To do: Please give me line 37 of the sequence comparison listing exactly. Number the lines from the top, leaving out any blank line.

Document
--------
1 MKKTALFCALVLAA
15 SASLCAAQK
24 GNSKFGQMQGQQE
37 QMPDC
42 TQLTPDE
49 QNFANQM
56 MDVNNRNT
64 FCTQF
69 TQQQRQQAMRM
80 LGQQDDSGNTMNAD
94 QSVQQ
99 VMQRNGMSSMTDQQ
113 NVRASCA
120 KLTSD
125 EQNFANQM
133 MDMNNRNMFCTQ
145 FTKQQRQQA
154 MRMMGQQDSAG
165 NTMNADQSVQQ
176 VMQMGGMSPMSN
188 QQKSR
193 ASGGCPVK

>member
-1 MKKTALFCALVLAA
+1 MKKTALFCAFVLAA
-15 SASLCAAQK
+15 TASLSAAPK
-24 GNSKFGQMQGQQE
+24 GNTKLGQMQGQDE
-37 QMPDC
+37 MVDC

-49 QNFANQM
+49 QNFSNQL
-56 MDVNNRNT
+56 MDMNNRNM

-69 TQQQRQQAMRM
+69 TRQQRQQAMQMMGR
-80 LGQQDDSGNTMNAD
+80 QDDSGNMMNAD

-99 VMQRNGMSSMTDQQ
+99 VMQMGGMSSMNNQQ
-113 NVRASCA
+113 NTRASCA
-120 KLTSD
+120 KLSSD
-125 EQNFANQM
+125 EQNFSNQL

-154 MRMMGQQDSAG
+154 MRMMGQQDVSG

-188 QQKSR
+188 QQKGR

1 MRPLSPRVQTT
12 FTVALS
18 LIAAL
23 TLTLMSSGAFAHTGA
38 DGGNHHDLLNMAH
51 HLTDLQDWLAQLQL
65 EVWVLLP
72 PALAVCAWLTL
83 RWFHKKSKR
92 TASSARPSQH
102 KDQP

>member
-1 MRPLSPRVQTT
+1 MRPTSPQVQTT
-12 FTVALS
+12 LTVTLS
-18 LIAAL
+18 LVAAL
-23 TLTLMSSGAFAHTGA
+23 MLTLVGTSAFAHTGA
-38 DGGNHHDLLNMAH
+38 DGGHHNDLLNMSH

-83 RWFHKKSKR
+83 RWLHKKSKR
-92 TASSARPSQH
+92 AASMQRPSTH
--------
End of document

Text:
+69 TRQQRQQAMQMMGR